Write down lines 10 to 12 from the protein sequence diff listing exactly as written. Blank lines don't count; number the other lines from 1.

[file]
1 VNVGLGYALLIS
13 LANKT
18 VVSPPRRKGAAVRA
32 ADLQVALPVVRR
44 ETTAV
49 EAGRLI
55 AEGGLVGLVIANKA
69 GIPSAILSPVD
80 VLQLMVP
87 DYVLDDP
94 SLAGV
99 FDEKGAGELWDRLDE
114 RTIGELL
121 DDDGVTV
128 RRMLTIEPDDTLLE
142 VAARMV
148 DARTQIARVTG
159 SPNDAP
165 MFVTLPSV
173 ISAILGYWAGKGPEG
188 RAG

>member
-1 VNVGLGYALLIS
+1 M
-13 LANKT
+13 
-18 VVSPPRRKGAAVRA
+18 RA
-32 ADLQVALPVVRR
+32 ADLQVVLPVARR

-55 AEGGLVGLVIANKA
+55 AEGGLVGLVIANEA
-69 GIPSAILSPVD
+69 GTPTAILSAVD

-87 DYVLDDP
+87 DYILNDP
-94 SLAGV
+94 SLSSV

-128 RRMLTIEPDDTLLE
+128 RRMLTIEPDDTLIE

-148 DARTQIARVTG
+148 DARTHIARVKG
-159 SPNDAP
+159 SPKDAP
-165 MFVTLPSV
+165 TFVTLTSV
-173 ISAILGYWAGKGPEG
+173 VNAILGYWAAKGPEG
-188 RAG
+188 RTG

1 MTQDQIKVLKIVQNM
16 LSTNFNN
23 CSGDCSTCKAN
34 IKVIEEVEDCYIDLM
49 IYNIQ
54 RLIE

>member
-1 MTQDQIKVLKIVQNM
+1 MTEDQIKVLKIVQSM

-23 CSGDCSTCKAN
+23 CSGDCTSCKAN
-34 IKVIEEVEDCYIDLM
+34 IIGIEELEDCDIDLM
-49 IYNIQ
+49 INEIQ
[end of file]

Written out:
87 DYVLDDP
94 SLAGV
99 FDEKGAGELWDRLDE